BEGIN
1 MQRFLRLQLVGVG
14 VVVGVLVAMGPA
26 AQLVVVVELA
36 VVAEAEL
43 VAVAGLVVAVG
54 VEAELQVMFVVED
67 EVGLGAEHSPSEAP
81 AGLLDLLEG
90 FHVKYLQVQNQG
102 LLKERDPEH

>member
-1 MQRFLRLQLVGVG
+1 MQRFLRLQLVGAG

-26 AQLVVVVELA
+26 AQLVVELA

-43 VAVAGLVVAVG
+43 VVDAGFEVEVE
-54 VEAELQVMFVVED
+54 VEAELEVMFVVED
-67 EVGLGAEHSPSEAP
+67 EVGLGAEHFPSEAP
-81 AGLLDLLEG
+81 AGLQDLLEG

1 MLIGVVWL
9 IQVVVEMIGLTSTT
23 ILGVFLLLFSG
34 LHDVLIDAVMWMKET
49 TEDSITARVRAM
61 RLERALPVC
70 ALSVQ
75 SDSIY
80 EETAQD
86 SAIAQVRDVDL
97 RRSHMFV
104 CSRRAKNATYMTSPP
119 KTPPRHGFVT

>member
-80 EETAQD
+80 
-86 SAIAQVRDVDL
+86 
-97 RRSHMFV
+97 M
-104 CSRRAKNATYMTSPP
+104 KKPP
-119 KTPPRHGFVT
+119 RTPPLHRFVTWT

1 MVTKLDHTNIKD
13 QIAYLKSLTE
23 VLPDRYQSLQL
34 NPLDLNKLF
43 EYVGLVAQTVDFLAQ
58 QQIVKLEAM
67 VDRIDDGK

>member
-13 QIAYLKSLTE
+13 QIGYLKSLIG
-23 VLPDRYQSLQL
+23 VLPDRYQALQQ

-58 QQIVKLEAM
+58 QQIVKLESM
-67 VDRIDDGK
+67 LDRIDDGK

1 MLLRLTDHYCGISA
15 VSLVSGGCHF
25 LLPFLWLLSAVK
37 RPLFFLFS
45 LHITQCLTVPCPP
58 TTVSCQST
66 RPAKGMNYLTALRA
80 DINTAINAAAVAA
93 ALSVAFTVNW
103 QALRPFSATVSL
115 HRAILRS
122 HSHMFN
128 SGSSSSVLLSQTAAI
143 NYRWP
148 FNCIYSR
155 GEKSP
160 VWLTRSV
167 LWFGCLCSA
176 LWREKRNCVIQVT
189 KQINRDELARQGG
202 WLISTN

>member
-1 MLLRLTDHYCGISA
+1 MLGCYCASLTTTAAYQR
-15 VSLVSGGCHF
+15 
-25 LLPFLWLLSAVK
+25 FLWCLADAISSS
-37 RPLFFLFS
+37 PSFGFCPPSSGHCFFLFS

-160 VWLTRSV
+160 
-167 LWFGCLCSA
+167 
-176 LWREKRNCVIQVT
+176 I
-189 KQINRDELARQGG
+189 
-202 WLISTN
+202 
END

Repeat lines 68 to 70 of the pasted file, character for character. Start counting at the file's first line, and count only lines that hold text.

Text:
45 LHITQCLTVPCPP
58 TTVSCQST
66 RPAKGMNYLTALRA